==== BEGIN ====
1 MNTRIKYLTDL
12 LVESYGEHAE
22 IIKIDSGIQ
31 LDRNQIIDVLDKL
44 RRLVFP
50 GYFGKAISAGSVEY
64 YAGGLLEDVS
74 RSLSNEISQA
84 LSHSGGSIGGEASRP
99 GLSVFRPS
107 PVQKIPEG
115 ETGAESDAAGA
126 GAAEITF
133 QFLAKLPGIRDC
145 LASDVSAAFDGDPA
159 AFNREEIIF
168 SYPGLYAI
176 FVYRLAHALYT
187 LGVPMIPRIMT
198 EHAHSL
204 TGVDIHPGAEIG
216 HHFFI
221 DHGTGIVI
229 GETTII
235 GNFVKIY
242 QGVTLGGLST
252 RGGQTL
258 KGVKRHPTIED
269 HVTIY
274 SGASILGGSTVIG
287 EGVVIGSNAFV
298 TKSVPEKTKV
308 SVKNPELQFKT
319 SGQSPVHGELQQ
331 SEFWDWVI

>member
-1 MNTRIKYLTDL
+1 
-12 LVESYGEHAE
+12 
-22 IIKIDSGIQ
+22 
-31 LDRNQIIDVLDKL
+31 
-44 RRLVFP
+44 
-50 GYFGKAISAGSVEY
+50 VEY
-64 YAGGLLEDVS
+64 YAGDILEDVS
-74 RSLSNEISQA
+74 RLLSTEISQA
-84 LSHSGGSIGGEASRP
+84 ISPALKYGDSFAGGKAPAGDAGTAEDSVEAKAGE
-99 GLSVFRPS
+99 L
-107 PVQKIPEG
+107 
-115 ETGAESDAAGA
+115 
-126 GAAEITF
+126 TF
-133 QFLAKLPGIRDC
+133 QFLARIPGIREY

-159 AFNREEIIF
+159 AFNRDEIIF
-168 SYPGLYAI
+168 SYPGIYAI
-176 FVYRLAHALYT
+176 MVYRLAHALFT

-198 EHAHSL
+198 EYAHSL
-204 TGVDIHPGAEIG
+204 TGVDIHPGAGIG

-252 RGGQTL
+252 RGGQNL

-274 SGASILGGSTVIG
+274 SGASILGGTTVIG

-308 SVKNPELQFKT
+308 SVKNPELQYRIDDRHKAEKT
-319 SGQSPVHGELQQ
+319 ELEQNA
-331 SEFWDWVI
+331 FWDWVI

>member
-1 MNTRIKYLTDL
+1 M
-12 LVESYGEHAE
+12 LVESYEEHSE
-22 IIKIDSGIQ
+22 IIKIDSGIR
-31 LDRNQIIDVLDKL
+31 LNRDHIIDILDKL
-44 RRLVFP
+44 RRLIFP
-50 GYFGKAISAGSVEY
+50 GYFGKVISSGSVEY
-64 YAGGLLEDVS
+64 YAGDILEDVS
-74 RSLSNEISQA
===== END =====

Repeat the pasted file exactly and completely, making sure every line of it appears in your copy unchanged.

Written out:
1 MNTRIKYLTDL
12 LVESYGEHAE
22 IIKIDSGIQ
31 LDRNQIIDVLDKL
44 RRLVFP
50 GYFGKAISAGSVEY
64 YAGGLLEDVS
74 RSLSNEISQA
84 LSHSGGSIGGEASRP
99 GLSVFRPS
107 PVQKIPEG
115 ETGAESDAAGA
126 GAAEITF
133 QFLAKLPGIRDC
145 LASDVSAAFDGDPA
159 AFNREEIIF
168 SYPGLYAI
176 FVYRLAHALYT
187 LGVPMIPRIMT
198 EHAHSL
204 TGVDIHPGAEIG
216 HHFFI
221 DHGTGIVI
229 GETTII
235 GNFVKIY
242 QGVTLGGLST
252 RGGQTL
258 KGVKRHPTIED
269 HVTIY
274 SGASILGGSTVIG
287 EGVVIGSNAFV
298 TKSVPEKTKV
308 SVKNPELQFKT
319 SGQSPVHGELQQ
331 SEFWDWVI

>member
-1 MNTRIKYLTDL
+1 
-12 LVESYGEHAE
+12 
-22 IIKIDSGIQ
+22 
-31 LDRNQIIDVLDKL
+31 
-44 RRLVFP
+44 
-50 GYFGKAISAGSVEY
+50 VEY
-64 YAGGLLEDVS
+64 YAGDILEDVS
-74 RSLSNEISQA
+74 RLLSTEISQA
-84 LSHSGGSIGGEASRP
+84 ISPALKYGDSFAGGKAPAGDAGTAEDSVEAKAGE
-99 GLSVFRPS
+99 L
-107 PVQKIPEG
+107 
-115 ETGAESDAAGA
+115 
-126 GAAEITF
+126 TF
-133 QFLAKLPGIRDC
+133 QFLARIPGIREY

-159 AFNREEIIF
+159 AFNRDEIIF
-168 SYPGLYAI
+168 SYPGIYAI
-176 FVYRLAHALYT
+176 MVYRLAHALFT

-198 EHAHSL
+198 EYAHSL
-204 TGVDIHPGAEIG
+204 TGVDIHPGAGIG

-252 RGGQTL
+252 RGGQNL

-274 SGASILGGSTVIG
+274 SGASILGGTTVIG

-308 SVKNPELQFKT
+308 SVKNPELQYRIDDRHKAEKT
-319 SGQSPVHGELQQ
+319 ELEQNA
-331 SEFWDWVI
+331 FWDWVI

>member
-1 MNTRIKYLTDL
+1 M
-12 LVESYGEHAE
+12 LVESYEEHSE
-22 IIKIDSGIQ
+22 IIKIDSGIR
-31 LDRNQIIDVLDKL
+31 LNRDHIIDILDKL
-44 RRLVFP
+44 RRLIFP
-50 GYFGKAISAGSVEY
+50 GYFGKVISSGSVEY
-64 YAGGLLEDVS
+64 YAGDILEDVS
-74 RSLSNEISQA